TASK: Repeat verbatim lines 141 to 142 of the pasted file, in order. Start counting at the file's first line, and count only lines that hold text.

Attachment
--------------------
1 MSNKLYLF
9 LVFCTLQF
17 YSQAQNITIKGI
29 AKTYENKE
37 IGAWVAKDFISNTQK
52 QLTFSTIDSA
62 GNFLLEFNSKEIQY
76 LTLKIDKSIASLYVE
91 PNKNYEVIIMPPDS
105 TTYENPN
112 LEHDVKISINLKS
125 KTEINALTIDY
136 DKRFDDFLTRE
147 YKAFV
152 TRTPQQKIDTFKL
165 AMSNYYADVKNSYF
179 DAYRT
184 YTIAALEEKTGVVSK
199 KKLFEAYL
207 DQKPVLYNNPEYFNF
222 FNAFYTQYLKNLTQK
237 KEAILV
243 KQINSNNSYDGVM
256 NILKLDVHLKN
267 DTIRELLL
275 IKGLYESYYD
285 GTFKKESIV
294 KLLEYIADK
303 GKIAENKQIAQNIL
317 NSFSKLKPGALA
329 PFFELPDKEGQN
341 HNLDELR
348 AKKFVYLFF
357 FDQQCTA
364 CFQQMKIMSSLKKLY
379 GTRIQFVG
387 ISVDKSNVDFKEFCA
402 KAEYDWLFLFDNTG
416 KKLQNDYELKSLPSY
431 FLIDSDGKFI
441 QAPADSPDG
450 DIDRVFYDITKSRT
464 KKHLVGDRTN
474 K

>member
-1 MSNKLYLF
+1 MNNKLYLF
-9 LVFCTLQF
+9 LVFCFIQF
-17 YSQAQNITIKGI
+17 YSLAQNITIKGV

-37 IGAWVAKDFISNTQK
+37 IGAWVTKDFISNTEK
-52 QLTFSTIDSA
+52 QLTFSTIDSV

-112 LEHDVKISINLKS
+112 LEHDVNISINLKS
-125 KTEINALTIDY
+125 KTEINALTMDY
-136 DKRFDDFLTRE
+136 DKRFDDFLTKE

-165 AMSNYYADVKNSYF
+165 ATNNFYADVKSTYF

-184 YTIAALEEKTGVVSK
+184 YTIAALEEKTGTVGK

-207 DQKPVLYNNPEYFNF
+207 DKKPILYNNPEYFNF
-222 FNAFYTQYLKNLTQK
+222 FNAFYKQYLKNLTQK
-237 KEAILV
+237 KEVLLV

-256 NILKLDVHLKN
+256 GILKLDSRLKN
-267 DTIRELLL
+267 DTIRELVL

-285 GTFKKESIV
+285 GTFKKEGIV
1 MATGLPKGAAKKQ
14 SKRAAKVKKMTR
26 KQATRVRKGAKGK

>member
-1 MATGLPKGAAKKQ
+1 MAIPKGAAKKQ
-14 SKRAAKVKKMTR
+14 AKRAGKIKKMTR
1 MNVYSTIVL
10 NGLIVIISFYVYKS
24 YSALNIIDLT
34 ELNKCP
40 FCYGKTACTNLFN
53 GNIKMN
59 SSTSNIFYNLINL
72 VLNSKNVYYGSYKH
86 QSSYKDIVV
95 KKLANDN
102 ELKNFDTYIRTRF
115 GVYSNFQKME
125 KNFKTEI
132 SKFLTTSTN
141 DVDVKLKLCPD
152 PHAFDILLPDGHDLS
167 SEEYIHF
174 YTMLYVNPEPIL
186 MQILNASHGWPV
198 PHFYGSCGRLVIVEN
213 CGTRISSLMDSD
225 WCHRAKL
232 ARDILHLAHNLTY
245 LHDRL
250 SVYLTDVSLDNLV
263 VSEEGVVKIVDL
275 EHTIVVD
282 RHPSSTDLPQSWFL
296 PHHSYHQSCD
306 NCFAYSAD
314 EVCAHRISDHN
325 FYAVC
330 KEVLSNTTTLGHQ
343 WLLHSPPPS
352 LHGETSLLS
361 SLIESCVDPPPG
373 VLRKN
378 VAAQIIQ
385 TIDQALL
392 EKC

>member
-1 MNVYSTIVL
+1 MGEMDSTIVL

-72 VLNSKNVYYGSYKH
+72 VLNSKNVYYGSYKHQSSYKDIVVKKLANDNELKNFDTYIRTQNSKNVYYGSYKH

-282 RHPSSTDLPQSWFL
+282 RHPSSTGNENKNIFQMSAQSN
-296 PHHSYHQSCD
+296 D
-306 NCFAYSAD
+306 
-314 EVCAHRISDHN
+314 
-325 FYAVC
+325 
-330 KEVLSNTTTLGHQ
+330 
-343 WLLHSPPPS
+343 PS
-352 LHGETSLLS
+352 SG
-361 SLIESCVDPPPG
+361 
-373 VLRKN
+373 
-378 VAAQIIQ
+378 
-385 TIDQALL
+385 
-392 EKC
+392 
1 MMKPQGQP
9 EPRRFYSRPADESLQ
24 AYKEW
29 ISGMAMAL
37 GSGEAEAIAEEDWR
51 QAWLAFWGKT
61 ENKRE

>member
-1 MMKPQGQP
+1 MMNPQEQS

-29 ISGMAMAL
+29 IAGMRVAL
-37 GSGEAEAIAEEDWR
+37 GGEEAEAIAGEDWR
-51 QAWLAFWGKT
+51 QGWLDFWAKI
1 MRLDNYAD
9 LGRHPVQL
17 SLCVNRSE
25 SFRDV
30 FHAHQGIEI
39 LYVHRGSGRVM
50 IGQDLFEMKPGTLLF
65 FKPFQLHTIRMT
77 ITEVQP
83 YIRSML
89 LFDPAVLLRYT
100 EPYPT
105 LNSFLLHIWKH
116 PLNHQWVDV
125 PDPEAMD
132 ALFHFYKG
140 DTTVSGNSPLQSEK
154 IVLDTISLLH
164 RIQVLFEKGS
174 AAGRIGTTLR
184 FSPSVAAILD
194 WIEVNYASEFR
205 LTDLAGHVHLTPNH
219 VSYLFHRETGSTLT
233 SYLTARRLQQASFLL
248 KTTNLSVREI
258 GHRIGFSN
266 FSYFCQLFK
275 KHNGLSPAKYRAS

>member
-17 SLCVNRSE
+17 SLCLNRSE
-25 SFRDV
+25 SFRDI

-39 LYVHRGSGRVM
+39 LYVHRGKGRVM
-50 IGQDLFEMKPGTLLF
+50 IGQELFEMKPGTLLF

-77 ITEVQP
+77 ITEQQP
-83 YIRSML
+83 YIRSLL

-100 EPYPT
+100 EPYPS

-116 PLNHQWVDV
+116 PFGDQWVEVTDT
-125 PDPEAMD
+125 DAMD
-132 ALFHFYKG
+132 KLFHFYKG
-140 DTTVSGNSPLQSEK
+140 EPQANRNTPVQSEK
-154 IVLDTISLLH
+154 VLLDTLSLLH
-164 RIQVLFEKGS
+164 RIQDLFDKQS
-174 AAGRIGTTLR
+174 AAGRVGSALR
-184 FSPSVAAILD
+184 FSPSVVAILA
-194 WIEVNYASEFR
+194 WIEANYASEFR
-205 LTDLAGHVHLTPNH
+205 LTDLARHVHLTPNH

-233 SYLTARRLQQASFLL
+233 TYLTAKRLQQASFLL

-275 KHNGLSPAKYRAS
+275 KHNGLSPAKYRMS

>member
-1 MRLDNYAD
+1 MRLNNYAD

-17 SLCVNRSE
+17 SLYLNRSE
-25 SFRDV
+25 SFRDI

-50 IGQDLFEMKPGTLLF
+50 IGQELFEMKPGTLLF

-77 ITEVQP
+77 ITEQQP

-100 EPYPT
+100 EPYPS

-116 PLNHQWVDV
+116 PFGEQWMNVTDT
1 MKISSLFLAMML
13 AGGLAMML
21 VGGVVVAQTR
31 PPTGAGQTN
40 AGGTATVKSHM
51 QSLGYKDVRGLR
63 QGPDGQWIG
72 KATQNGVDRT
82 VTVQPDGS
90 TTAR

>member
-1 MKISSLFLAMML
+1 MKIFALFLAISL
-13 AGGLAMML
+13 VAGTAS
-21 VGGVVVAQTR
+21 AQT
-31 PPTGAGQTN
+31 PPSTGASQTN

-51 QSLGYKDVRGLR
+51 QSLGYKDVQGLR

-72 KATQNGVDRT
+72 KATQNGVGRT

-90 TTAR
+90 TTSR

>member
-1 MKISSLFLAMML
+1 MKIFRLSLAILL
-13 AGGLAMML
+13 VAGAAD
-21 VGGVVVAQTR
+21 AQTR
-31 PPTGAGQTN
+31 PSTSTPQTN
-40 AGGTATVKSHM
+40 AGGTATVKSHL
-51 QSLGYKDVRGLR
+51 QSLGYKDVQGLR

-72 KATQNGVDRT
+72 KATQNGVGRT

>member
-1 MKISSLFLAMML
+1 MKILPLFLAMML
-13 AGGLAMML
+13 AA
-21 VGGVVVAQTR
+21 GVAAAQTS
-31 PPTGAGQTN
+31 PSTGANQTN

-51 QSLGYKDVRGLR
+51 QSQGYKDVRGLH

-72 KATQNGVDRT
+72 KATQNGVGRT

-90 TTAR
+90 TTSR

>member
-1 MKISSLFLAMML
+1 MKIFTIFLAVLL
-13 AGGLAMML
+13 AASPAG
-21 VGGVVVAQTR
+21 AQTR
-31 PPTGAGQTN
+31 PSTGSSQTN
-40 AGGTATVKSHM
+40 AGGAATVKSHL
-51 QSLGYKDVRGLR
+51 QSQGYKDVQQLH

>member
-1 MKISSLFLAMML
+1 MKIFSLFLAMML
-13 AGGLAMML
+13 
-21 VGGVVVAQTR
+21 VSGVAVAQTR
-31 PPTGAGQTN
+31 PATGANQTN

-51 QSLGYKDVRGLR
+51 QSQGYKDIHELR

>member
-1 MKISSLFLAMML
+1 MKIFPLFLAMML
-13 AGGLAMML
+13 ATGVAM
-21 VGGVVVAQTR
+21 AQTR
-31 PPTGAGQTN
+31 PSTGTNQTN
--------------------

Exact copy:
-330 KEVLSNTTTLGHQ
+330 